Stendhal once stated, A very small degree of hope is sufficient to cause the birth of love BrainyQuote. Set in the 1920s, Fitzgerald introduces Nick Carraway and Jay Gatsby as neighbors; Tom and Daisy Buchanan are Nick’s cousin who live across the sound from Gatsby and Nick. Daisy’s husband is cheating on her with Myrtle Wilson, also unbeknownst is her husband. Throughout the story, Nick realizes that Gatsby and Daisy used to adore each other. Mr. Wilson locked Myrtle up in the room and she ran into the road, where Daisy ran over her with Gatsby’s car. Gatsby is willing to take the blame for Daisy. A few days later after Myrtle death, Mr. Wilson went around to houses and to find out who was the owner of the car. Mr. Wilson killed Gatsby and himself. In The Great Gatsby, Fitzgerald utilizes literary techniques such as diction, symbolism, and imagery to show Gatsby’s amorous love for Daisy.
Fitzgerald uses diction to emphasize Gatsby’s incommunicable feelings for Daisy. He uses elevated and formal language in the way the text is written. The effect Fitzgerald is trying to achieve through the diction in this passage is Gatsby’s amative love for Daisy. Fitzgerald’s use of diction suggests that Gatsby’s affection towards Daisy is superior. Gatsby says the words “immediately,” referring to how he tries so hard to make things right with Daisy and make her happy. Gatsby shows doubt of ever making Daisy happy with his parties. In comparison, Nick observes Gatsby’s “unutterable depression” that Daisy doesn’t love him as much as he loves her. Hopeful, he wants to be with Daisy like in the past and he “cried incredulously.” Desperately, “[Gatsby] looked around wildly, as if the past were lurking here in the shadow of his house, just out of reach of his hand” (Page #). The feelings Gatsby has for Daisy are uncontrolled and he wants her to be with him like they used to be. Curiously, the passage explains the night with “mysterious excitement.” This night for Gatsby was magical because he was with Daisy. Excitedly, the passage states, “Once there he could suck on the pap of life,” which means he could still enjoy life without Daisy. Observingly, Gatsby describes Daisy’s complexion and how Gatsby sees Daisy as the “Incomparable milk of wonder” (Page #). Honorably, “Her perishable breath, his mind would never romp again like the mind of God,” meaning he would never cheat on Daisy and respect her. These are all examples of diction Fitzgerald uses in The Great Gatsby.
The Great Gatsby: Symbolism in The Great Gatsby
Fitzgerald uses symbolization to recall Gatsby’s history with Daisy and uses similes to reveal comparison. In The Great Gatsby, Fitzgerald relives “five years before,” which symbolizes when Gatsby and Daisy were in love. Also, Fitzgerald mentions, “The blocks of the sidewalks really formed a ladder and mounted to a secret place above the trees,” which demonstrates how Gatsby goes up and down and with love, money and depression (Page #). Gatsby is at the bottom of the ladder when he is hopeless of Daisy’s love and Gatsby is at the top when he and Daisy reunite. Amorously, Fitzgerald remembers, “At his lips’ touch she blossomed for him like a flower and the incarnation was complete,” shows the rebirth of Gatsby and Daisy’s love. In comparison, this piece of the passage is a simile, too because it compares Daisy opening up to him again and a flower blooming. Fitzgerald describes Nick’s expression as ineffable by adding in the passage, “My lips parted like a dumb man’s, as though there was more struggling upon them than a wisp of startled air.” Nick doesn’t understand the way Gatsby feels about Daisy and thinks it’s awkward. Fitzgerald presents the readers with a variety of symbolization and similes to entertain them.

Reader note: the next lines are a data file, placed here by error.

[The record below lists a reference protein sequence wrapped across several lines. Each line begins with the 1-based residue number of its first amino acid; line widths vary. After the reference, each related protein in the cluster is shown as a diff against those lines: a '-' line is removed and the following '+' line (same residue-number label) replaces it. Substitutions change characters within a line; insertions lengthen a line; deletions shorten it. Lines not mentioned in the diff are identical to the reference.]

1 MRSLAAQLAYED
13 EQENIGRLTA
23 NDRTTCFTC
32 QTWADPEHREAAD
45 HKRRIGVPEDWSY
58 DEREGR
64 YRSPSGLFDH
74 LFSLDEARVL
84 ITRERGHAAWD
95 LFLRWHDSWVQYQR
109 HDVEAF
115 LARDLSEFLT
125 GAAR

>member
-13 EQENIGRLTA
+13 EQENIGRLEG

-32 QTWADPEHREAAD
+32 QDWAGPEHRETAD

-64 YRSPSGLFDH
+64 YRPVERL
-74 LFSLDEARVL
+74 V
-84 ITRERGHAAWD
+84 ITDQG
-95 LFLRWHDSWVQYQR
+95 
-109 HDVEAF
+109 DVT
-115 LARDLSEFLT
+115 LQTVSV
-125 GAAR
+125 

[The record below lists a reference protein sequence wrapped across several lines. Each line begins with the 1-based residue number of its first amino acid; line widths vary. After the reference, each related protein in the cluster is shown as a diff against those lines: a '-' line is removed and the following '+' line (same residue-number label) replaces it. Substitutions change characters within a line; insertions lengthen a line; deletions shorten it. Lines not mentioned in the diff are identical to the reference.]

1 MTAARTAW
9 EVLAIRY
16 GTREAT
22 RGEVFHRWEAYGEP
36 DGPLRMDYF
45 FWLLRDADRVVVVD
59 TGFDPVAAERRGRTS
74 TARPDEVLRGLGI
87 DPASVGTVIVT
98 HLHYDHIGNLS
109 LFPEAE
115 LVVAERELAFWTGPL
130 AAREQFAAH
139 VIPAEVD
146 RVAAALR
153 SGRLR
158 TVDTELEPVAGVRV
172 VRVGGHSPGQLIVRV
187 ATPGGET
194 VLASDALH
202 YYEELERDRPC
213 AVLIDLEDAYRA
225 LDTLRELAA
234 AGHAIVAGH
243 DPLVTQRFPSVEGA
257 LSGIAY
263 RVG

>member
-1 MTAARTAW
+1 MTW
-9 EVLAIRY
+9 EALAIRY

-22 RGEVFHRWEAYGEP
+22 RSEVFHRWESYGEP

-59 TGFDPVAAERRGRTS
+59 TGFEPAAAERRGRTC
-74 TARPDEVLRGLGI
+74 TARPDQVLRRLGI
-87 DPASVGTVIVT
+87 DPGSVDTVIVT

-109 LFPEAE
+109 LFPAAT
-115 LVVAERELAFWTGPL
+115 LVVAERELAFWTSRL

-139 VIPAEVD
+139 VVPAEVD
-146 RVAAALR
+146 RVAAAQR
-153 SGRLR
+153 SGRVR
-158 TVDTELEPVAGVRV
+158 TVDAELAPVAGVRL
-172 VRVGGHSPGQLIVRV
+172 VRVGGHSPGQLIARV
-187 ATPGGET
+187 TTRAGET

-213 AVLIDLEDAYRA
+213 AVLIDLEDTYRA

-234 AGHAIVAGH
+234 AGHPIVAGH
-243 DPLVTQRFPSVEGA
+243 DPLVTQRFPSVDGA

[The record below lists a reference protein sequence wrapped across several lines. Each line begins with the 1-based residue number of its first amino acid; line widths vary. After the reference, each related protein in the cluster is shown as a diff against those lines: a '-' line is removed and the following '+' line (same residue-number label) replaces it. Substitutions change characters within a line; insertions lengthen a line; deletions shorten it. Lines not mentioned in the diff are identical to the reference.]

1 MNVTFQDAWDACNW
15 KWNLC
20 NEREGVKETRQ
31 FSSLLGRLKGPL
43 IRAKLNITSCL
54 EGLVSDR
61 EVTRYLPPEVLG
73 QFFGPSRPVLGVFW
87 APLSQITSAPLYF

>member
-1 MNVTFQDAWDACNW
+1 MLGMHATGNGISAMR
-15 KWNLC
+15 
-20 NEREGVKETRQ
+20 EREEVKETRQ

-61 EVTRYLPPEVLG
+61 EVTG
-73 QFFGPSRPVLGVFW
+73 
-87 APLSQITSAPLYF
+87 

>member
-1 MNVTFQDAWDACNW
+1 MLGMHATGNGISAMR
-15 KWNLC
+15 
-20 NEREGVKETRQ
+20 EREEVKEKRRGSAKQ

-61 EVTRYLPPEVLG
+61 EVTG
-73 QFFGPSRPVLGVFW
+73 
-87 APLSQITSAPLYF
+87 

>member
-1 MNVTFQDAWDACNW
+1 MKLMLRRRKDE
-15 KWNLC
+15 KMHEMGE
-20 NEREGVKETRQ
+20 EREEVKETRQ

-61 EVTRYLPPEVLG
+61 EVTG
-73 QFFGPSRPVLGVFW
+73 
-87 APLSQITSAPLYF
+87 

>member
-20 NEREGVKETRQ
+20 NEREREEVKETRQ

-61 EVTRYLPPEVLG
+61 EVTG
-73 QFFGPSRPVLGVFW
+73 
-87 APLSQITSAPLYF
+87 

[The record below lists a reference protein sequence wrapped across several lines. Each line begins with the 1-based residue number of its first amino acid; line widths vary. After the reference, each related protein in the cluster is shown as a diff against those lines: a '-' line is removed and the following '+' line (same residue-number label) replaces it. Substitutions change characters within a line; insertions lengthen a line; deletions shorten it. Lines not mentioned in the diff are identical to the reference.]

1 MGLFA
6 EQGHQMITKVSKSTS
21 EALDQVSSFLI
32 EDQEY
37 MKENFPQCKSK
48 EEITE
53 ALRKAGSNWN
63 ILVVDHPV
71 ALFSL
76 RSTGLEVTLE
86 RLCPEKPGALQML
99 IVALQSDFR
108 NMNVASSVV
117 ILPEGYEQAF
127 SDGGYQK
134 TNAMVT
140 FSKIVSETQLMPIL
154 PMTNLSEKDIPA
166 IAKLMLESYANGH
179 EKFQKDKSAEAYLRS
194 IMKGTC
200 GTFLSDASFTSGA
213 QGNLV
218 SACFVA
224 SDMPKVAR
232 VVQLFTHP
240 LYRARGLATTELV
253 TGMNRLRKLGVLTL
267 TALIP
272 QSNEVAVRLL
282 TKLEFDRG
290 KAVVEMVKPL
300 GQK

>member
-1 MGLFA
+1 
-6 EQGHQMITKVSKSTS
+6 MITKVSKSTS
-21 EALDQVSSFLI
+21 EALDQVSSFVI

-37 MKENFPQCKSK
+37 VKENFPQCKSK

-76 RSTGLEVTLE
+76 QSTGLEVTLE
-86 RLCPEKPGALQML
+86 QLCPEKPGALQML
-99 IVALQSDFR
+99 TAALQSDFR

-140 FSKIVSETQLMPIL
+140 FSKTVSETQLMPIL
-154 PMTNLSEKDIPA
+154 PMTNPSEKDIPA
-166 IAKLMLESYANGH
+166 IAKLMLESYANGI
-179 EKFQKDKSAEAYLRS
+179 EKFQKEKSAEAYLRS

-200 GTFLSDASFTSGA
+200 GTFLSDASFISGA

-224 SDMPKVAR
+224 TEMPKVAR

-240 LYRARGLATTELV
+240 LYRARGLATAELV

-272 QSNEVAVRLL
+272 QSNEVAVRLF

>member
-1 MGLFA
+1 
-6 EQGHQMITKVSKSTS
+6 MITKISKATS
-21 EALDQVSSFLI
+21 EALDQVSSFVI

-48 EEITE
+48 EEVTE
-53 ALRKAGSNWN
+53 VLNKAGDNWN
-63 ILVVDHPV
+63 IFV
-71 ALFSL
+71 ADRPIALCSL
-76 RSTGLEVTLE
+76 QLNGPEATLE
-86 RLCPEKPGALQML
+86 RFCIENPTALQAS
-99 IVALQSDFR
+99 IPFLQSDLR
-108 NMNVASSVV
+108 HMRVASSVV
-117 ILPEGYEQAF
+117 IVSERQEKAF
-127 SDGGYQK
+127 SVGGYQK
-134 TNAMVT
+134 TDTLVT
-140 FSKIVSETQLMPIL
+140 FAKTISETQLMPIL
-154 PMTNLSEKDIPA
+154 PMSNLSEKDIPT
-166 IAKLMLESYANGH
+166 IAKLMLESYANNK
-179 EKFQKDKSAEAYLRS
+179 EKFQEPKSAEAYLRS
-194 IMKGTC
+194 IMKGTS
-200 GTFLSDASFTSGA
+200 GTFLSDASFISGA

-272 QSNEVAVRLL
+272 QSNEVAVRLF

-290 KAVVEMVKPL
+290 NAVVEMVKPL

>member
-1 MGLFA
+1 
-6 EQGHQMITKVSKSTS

Fitzgerald uses imagery to illustrate what happens and when Gatsby and Daisy are together. “He broke off and began to walk up and down a desolate path of fruit rinds and discarded favors and crushed flowers; he looked around wildly, as if the past were lurking here in the shadow of his house, just out of reach of his hand; . . . One autumn, five years before, they had been walking down the street when the leaves were falling, and they came to a place where there were no trees and the sidewalk was white with moonlight; they stopped here and turned toward each other; the quite lights in the house were humming out into the darkness and there was a stir and bustle among the stars; the blocks of the sidewalk really formed a ladder and mounted to a secret place above the trees; his heart beat faster and faster as Daisy’s white face came up to his own; at his lips’ touch she blossomed for him like a flower and the incarnation was complete; my lips parted like a dumb man’s, as though there was more struggling upon them than a wisp of startled air.” Fitzgerald uses color, such as “autumn, moonlight, quite lights,” and “darkness.” Fitzgerald uses the olfactory senses to enhance the instances of “fruit rinds” and “crushed flowers.” Fitzgerald uses textures, such as the “crushed flowers” and “his lips’ touch.” Fitzgerald uses metaphors, similes, and analogies. These figures of speech affect the meaning of the text by providing a variety of information. The images all connect to the devotion Gatsby has for Daisy.
Gatsby stayed hopeful to gain all of Daisy’s love for him back. The usage to these techniques Fitzgerald presents are well-emphasized into this passage and increases its color the passage. Gatsby wants to flatter Daisy by his parties at his house and he feels he failed at doing so. The diction, symbolism, and imagery are very significant in this passage, because it describes the desire Gatsby has for Daisy.
Fitzgerald, F. Scott. The Great Gatsby. new York: Scribner, 2004.Print.
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